The almonds and pumpkin seeds will provide small amounts of ‘good’ fats and minerals such as copper, needed for energy production. Again, no added vitamins and minerals.
Health rating: 8/10
Taste: Good, robust texture with a hint of vanilla. Low on nuts and seeds. 7/10
Kellogg’s All Bran Prebiotic Oaty Clusters Almond and Pumpkin seed
Surreal Cinnamon Cereal, oven 240g boxes, £24, eatsurreal.co.uk
Per 100g: Calories, 468; saturated fat, 3.2g; protein, 44g; fiber, 7g; sugar, 1.5g; salt, 1.3g
Claim: ‘High protein, low carb, zero sugar.’
Expert verdict: The recommended 32 g portion of this gluten-free cereal will provide you with 14 g of protein. That’s around a third of a woman’s daily needs and a quarter of a man’s — and roughly seven times the amount you’ll get from the same portion of a ‘supermarket’ cinnamon-flavored cereal. There is also some fiber (just under 7 per cent of your daily needs in a serving) mostly coming from added inulin, a plant fiber which can help to nurture the good bacteria in your gut, and medium chain triglyceride oil — usually extracted from coconut oil.
Studies suggest this can help us burn fat more efficiently, but more research is needed.
There’s no added sugar here — it’s sweetened with sweeteners called erythritol and stevia (regular cinnamon cereals have almost two teaspoons of sugar in a bowl).
But it costs almost five times as much as comparable cereal. It also has several processed ingredients and, unlike many regular cereals, isn’t fortified vitamins or iron.
Health rating: 6/10
Taste: Sweet and crisp, but there’s a slightly odd, oily aftertaste. 6/10
Deliciously Ella Fiber Flakes, 300g, £3, ocado.com
Per 100g: Calories, 456; saturated fat, 2.5g; protein, 8.8 g; fiber, 4.3 g; sugar, 19.5 g; salt, 0.26 g
Claim: ‘Source of fibre, gluten-free.’
Expert verdict: Made with maize and brown rice, amaranth (a gluten-free seed) and millet flours, these flakes offer only 4.3 g fiber per 100 g — around half the amount you’ll get from a bowl of Kellogg’s Fruit ‘n Fiber .
The grains and almonds will supply useful amounts of calcium (needed for strong bones) but the coconut sugar and raisins mean a fairly high sugar level, with a 45 g portion packing about two teaspoons (though that’s still around 19 per cent less than found the same serving of Fruit ‘n’ Fibre). Like others here, it’s not fortified with vitamins and minerals.
Health rating: 6/10
Taste: Crunchy to start but texture softens quickly. Generous nuts and raisins. 8/10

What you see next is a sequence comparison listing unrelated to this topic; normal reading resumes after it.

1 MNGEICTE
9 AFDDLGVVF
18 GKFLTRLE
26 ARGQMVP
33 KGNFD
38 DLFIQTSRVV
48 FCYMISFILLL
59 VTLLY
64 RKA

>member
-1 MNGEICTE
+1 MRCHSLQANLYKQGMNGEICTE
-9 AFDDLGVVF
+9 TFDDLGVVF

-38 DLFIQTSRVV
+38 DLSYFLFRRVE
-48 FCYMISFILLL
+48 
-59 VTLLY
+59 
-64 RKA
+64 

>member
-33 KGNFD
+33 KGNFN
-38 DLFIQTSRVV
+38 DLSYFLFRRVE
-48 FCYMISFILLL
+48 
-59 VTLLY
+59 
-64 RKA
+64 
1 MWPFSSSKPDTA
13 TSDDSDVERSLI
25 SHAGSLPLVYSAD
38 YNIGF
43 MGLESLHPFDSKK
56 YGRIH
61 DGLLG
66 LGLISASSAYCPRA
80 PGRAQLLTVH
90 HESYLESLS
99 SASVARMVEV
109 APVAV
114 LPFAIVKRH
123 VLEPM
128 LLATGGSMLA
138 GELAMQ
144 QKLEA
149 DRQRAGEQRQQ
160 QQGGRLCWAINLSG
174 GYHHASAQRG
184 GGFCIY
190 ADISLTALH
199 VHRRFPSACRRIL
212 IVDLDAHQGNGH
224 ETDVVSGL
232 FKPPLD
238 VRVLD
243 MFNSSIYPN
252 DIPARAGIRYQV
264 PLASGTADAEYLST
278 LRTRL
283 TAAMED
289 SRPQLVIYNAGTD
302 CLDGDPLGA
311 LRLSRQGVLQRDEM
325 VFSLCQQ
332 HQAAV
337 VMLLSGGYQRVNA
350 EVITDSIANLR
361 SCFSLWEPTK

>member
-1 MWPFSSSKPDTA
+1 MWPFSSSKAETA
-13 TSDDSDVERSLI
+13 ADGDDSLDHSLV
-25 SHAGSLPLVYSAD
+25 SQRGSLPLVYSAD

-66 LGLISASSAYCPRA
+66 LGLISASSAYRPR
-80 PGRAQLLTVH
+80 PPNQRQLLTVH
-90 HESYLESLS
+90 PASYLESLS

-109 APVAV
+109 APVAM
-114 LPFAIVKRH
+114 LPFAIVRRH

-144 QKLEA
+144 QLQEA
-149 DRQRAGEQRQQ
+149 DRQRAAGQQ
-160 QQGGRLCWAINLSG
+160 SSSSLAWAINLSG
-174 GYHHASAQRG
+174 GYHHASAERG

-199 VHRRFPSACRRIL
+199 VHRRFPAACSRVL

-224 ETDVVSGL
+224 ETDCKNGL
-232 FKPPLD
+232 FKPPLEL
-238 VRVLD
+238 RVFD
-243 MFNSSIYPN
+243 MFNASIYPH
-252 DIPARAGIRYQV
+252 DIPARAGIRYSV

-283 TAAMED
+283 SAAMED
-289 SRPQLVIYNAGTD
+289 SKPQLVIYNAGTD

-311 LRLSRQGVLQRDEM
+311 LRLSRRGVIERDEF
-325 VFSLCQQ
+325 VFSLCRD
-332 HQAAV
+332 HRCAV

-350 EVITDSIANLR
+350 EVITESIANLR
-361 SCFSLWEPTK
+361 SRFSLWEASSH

Deliciously Ella Fiber Flakes
High in B vitamins
Nutri-Brex Gluten-Free, 375g, £3.70, tesco.com
Per 100g: Calories, 370; saturated fat, 0.6g; protein, 11g; fiber, 8.1g; sugar, 2.5g; salt, 0.57g
Claim: ‘Fortified wholegrain cereal made with sorghum. High in B vitamins and fibre. Low in sugar.’
Expert verdict: Eaten with milk, these breakfast ‘biscuits’ are 96 per cent sorghum, a gluten-free, ancient grain.
Two cookies provide 2.4g fiber — 8 per cent of your daily gut-friendly fiber needs. Useful, but still 37 per cent less than you’ll get in a similar portion of Weetabix — these biscuits also contain less protein.
On the plus side, they have half the sugar; one serving has less than a fifth of a teaspoon.
Plus, these biscuits are fortified with the same added B vitamins as Weetabix — one serving provides almost 50 per cent of your daily thiamin (needed for healthy cell function) and 40 per cent of your folic acid (important for red blood cell formation) needs .
Health rating: 8/10
Taste: Pleasant, toasty flavor turns soggy quickly when milk is added.
The tattoos being used for medical purposes. This week: To treat autoimmune disease
Scientists in the US are working on a temporary ‘tattoo’ to help patients with autoimmune diseases such as multiple sclerosis.
They’ve developed an ink containing nanoparticles that get into T‑cells, a key part of the immune system, and stop them attacking healthy cells.
In autoimmune diseases, it’s thought T-cells lose their ability to distinguish between healthy and invasive cells, so attack both.
Christine Beeton, an immunologist at the Baylor College of Medicine, who is involved in the research, explains: ‘Placed just under the skin, the carbon-based particles form a dark spot that fades over about one week as they are slowly released into the traffic.’
A tattoo allows drugs to last longer than if injected.